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Gearing Up for Comprehensive Data Privacy and Security Legislation Across the States | Utah Consumer Gearing Up for Comprehensive Data Privacy and Security Legislation Across the States | Utah Consumer

Gearing Up for Comprehensive Data Privacy and Security Legislation Across the States | Utah Consumer Privacy Act

On March 24, 2022, Utah became the fourth state to enact comprehensive privacy legislation—the Utah Consumer Privacy Act (UCPA). The UCPA draws from the Virginia Consumer Data Protection Act (VCDPA), the Colorado Consumer Privacy Act (CPA), and the California Consumer Privacy Act (CCPA), but also has its distinct characteristics that businesses should pay heed to. 

As the UCPA will take effect on December 31, 2023, this edition of our Gearing Up for privacy law compliance series provides important information to consider. We will discuss the UCPA’s scope and threshold requirements, key steps to take to gear up for compliance, and information on how the law will be enforced. 

UCPA’s Scope and Threshold Requirements

The UCPA applies to businesses that act as a controller or processor conducting business in Utah or producing a product or service that is targeted to consumers who are residents of the state. 

Utah defines a “controller” in much the same way as the CCPA—a controller is a person, whether natural or legal, who determines the purposes for which and the means by which personal data is processed. In order to comply with the UCPA, controllers must implement and maintain reasonable administrative, technical, and physical data security practices appropriate for the volume and nature of the data. Controllers are required to provide consumers with a reasonably accessible and clear privacy notice that includes:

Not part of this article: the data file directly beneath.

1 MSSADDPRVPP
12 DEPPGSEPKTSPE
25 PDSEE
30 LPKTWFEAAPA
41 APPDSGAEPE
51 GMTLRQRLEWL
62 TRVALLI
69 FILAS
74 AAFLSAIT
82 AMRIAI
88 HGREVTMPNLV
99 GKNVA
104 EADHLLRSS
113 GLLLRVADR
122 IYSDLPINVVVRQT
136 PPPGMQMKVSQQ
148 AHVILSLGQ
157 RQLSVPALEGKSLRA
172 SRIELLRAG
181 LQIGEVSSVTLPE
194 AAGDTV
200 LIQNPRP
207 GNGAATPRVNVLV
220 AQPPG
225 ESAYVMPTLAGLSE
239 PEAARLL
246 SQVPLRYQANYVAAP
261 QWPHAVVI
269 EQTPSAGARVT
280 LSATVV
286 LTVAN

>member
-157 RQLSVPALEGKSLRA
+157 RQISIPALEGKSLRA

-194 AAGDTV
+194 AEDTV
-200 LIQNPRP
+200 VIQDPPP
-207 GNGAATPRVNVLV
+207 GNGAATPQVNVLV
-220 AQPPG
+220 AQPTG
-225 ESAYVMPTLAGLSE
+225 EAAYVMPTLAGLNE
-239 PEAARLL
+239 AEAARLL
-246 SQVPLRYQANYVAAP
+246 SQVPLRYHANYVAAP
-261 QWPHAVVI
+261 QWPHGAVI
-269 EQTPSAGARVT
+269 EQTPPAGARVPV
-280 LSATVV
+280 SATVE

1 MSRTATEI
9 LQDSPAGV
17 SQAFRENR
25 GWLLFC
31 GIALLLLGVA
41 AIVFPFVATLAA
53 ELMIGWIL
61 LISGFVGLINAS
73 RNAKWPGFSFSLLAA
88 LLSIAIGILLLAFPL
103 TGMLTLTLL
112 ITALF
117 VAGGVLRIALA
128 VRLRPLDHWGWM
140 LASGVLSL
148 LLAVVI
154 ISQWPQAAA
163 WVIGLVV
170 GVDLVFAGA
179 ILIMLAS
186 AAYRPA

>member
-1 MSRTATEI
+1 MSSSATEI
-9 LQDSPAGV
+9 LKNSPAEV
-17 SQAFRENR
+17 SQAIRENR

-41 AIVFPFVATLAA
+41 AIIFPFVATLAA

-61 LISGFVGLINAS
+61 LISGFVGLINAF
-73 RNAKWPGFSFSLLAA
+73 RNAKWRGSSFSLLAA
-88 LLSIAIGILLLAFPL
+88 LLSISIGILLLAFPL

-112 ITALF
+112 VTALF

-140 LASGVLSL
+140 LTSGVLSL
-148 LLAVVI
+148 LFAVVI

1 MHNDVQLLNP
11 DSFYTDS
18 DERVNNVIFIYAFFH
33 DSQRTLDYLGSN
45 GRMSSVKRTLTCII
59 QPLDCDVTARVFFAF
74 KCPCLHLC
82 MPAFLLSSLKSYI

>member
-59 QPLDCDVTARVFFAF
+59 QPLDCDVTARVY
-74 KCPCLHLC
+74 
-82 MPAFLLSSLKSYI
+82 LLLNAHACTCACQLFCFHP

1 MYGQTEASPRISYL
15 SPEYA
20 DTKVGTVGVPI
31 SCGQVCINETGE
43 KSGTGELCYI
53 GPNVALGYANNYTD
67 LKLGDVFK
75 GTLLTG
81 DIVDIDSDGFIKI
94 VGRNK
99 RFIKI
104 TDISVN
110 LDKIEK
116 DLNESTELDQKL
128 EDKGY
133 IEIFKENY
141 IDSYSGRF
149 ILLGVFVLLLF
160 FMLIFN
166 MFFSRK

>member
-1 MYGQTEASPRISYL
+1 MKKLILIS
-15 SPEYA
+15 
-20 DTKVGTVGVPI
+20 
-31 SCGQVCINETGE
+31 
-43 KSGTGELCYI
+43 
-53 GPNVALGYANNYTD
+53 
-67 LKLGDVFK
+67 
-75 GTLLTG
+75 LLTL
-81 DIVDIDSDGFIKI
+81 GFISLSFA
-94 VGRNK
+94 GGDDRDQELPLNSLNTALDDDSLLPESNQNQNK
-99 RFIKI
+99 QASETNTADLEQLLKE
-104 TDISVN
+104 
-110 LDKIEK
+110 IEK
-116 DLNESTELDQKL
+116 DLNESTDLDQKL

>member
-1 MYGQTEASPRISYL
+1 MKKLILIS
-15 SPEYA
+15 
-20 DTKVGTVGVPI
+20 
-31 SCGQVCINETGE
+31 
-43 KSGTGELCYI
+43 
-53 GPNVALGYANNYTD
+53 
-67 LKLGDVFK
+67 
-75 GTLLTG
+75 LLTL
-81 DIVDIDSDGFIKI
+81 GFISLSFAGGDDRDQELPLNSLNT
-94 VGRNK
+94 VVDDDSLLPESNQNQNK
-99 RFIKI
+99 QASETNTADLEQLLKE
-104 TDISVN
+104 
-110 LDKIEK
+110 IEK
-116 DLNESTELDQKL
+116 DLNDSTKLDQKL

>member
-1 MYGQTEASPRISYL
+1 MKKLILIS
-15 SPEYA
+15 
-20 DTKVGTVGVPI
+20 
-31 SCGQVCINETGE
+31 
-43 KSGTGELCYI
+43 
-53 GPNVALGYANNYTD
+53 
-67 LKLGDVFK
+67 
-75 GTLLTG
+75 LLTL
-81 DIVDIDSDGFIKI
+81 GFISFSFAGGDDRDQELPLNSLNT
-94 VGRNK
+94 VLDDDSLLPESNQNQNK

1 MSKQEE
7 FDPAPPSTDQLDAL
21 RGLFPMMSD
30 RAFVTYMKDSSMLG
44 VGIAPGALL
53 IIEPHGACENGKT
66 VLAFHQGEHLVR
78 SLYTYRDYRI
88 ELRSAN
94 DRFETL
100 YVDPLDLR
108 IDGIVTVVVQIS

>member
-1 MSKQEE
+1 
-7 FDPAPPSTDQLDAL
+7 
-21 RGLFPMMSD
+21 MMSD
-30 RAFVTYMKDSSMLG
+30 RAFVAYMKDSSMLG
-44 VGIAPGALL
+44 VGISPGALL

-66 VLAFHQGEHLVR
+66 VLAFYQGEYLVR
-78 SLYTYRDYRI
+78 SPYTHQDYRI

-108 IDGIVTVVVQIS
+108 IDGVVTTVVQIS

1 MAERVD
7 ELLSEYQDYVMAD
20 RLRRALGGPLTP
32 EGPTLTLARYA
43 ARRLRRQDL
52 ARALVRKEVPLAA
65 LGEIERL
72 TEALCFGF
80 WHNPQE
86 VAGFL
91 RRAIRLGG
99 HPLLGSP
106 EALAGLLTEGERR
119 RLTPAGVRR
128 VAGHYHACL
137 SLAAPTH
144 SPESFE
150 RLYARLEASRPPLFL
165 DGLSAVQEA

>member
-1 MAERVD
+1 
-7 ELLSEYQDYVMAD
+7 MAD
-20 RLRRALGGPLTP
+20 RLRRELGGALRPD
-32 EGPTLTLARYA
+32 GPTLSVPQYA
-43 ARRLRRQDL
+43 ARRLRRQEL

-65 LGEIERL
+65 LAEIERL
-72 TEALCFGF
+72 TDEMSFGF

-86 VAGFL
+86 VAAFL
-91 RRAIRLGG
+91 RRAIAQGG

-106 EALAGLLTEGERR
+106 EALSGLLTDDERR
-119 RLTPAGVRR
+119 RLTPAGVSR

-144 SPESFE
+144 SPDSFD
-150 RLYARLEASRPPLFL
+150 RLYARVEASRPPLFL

• Categories of personal data processed by the controller;
  • The purposes for processing;
  • How consumers can exercise the rights granted by the UCPA; 
  • Categories of personal data that the controller shares with third parties; and
  • Categories of third parties with whom a controller shares personal information.
In addition, controllers must disclose, in a clear and conspicuous manner, any sale of consumer data or engagement in targeted advertising, as well as the manner in which a consumer can opt out of the sale of personal data or processing for targeted advertising. Controllers must also give consumers clear notice and the opportunity to opt out of the processing of sensitive data, defined as data that reveals the consumer’s racial or ethnic origin; religious beliefs; sexual orientation; citizenship or immigration status; or medical history, condition, treatment, or diagnosis. Finally, controllers that process personal data of consumers under the age of 13 must obtain verifiable parental consent and process such data in accordance with the Children’s Online Privacy Protection Act.